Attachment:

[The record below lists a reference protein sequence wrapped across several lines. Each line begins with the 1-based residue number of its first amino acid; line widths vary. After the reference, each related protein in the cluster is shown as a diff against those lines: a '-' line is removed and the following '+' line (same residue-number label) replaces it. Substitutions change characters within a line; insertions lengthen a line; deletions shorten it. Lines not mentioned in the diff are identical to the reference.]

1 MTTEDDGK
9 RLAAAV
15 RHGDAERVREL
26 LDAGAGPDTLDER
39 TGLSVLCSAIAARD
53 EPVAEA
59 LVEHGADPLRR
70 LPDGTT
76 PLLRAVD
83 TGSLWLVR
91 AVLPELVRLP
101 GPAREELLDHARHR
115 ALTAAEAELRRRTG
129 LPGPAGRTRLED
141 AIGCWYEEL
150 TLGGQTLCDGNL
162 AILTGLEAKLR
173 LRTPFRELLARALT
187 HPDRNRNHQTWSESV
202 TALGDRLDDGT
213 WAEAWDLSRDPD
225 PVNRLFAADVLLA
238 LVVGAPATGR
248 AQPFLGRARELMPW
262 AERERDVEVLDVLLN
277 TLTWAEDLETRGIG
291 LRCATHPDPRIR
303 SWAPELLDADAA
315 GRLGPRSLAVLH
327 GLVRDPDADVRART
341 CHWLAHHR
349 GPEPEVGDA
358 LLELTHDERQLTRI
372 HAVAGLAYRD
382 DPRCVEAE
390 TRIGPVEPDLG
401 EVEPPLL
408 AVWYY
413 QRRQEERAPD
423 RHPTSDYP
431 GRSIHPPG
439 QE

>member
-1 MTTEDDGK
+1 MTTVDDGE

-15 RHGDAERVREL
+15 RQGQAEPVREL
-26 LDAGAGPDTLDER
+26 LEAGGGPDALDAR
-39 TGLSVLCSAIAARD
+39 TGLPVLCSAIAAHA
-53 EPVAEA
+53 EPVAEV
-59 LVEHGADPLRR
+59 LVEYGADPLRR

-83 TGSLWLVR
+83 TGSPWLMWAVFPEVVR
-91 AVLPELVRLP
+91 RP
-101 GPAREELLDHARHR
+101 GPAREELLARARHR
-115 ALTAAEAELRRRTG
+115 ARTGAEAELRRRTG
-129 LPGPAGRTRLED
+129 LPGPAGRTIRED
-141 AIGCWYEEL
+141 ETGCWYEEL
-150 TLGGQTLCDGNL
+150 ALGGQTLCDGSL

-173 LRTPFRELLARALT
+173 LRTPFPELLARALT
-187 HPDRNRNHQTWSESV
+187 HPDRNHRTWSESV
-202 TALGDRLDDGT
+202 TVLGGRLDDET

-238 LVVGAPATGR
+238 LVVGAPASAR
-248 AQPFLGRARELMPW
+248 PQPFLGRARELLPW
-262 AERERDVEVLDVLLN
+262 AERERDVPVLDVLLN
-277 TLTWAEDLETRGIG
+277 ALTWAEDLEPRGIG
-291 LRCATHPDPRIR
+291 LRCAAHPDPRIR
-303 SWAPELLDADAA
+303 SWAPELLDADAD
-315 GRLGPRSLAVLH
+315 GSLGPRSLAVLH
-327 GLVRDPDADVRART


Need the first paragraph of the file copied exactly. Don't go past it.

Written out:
[The record below lists a reference protein sequence wrapped across several lines. Each line begins with the 1-based residue number of its first amino acid; line widths vary. After the reference, each related protein in the cluster is shown as a diff against those lines: a '-' line is removed and the following '+' line (same residue-number label) replaces it. Substitutions change characters within a line; insertions lengthen a line; deletions shorten it. Lines not mentioned in the diff are identical to the reference.]